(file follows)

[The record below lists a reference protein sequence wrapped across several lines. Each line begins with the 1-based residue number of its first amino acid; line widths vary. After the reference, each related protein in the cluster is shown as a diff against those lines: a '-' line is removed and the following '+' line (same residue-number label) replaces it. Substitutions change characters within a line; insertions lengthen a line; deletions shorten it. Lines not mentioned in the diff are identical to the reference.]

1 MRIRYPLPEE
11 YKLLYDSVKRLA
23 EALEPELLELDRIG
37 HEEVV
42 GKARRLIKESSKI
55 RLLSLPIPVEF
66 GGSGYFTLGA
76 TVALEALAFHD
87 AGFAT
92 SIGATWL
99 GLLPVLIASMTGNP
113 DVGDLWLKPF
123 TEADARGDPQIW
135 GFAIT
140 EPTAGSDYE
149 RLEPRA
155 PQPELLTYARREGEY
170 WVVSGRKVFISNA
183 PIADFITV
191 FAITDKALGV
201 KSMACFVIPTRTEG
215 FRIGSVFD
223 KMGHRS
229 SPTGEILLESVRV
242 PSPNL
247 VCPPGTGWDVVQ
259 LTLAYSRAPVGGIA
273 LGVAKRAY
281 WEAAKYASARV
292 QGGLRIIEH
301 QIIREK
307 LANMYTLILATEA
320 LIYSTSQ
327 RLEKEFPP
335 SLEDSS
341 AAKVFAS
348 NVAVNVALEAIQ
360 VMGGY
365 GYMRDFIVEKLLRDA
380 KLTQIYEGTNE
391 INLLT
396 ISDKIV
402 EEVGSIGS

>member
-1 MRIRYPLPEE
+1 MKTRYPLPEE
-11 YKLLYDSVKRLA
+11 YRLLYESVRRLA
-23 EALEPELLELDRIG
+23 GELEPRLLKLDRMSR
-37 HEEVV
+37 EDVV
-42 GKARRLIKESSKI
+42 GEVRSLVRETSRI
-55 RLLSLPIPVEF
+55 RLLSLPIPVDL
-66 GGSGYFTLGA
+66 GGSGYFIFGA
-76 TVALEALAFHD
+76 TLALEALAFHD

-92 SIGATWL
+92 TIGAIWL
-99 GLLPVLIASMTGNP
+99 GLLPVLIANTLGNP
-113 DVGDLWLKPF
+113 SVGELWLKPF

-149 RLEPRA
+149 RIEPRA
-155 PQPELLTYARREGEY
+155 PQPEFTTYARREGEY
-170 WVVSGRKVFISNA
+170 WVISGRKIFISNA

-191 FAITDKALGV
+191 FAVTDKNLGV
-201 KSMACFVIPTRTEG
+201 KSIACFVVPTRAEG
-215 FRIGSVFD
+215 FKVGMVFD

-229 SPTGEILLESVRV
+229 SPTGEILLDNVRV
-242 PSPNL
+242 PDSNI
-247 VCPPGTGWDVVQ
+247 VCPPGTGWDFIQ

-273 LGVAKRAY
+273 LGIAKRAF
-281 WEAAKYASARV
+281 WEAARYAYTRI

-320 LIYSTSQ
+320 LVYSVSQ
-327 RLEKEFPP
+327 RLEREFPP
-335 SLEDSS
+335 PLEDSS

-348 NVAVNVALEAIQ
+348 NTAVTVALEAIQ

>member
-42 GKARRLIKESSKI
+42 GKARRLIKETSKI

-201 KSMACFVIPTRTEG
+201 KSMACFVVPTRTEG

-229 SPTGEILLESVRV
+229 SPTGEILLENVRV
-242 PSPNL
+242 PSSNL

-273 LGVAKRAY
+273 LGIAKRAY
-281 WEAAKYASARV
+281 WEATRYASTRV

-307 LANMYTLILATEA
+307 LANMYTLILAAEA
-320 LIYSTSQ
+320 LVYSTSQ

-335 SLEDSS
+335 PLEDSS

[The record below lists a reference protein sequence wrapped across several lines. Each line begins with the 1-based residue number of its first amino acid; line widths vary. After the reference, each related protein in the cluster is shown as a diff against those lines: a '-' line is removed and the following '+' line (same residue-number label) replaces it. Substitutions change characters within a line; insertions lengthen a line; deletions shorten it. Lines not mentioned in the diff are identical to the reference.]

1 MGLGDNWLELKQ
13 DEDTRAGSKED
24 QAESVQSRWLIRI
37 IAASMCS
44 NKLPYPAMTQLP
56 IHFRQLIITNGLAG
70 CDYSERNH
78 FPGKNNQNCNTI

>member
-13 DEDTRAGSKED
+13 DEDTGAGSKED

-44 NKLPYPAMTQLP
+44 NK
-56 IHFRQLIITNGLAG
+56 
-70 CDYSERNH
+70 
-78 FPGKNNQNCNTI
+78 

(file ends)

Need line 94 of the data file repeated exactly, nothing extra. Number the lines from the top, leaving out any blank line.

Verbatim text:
-335 SLEDSS